County implementing audit report |

County implementing audit report

While a presentation on the county’s audit was delayed, county officials said they haven’t been idle in implementing recommendations in the report.

“Although a new purchasing policy is not yet complete, we have made tremendous progress in this area,” County Manager Patrick Cates said on Thursday.

In an updated report, Chief Financial Officer Terri Willoughby listed changes made by the Finance Department to improve the county’s internal controls.

She said that the Public Works Department is performing random quarterly inventory checks with a complete county occurring annually.

Purchasing responsibility has been transferred to a specialist to segregate duties and all purchase orders are being reviewed for compliance with existing policies.

Willoughby said she is reviewing all payment requests $10,000 or more to make sure they are properly documented.

“Finance staff have begun the implementation of the review of purchases on a countywide basis rather than by each department to ensure compliance with Nevada law and purchasing policies,” she said. “For example, the county entered into an annual contract with U.S. Foods because several departments were purchasing individually.”

An accounting and purchasing specialist has been working in the county since July.

“This position has provided valuable oversight over the purchasing process and has become a valuable recourse for county departments,” Willoughby said.

The use of purchasing cards has been tightened up with limits lowered to $5,000. Card purchases are routinely reviewed to see if vendor accounts should be opened to determine if annual purchase orders would be an alternative.

The finance staff and county human resources have established a notification process to let them know when an employee will be terminated so the cardholder access can be eliminated.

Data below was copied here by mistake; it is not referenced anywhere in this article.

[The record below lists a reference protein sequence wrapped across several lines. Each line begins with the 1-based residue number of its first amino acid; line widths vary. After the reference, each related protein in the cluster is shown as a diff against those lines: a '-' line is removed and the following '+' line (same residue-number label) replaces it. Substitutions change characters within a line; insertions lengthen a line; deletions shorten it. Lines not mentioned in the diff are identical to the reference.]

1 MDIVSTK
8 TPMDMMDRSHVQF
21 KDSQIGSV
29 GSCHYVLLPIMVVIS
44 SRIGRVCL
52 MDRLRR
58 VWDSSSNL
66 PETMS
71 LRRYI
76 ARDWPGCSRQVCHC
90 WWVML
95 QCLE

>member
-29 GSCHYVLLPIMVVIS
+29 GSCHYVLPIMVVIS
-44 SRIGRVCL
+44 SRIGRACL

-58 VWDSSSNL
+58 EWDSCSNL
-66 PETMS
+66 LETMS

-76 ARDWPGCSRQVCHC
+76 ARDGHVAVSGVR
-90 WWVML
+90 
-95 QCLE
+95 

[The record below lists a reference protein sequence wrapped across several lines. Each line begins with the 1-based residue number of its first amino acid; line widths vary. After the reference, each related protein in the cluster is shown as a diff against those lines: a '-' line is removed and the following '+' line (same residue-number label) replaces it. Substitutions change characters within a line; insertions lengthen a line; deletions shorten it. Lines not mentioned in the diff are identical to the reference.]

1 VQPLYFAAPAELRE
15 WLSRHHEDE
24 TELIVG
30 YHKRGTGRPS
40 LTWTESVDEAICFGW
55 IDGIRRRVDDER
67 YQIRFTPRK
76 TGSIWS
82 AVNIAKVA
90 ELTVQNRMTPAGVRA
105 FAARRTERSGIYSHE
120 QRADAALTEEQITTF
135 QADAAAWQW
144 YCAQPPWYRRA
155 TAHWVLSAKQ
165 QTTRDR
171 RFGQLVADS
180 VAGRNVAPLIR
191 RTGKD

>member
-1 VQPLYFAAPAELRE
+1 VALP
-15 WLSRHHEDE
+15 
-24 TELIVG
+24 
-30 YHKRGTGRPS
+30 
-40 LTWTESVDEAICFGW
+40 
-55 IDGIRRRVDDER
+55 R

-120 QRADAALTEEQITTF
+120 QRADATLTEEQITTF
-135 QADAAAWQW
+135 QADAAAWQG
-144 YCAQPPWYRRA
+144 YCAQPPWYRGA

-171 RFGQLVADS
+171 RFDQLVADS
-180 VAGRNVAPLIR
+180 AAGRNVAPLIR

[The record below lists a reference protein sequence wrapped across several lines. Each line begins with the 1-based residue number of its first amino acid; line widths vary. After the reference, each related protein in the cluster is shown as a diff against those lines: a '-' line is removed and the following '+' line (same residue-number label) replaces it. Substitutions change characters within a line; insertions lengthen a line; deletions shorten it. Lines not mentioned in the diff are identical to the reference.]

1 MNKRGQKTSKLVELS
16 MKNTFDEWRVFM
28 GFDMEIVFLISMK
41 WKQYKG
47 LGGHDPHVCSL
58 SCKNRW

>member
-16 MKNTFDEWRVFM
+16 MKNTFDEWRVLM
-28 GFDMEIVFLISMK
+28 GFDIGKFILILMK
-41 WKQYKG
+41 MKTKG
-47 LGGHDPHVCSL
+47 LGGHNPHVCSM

Willoughby said her staff has determined if there is a business need for non-employees to have purchasing cards, and cancelled the cards where there isn’t.

She said that while Minden-Tahoe Airport staff doesn’t actually work for the county some of those employees have a need for a purchasing card. Those employees must follow the same standards as the county.

County commissioners could see a new purchasing policy early next year.

The audit conducted by the firm Moss Adams was in response to around $1 million in tire thefts from the county over a half-dozen years.

A grand jury has been empaneled to follow up on the a Nevada Department of Investigation report issued in the wake of the Tiregate thefts.

The principal, county Vehicle Maintenance Director Chris Oakden, was killed in a car wreck on his way to talk to state detectives in April 2017.

The county asked state and federal officials to pursue the case, but the Nevada Attorney General declined to prosecute anyone listed in the report in December 2018. That decision was not revealed until The Record-Courier asked about the status of the investigation and learned it had been terminated.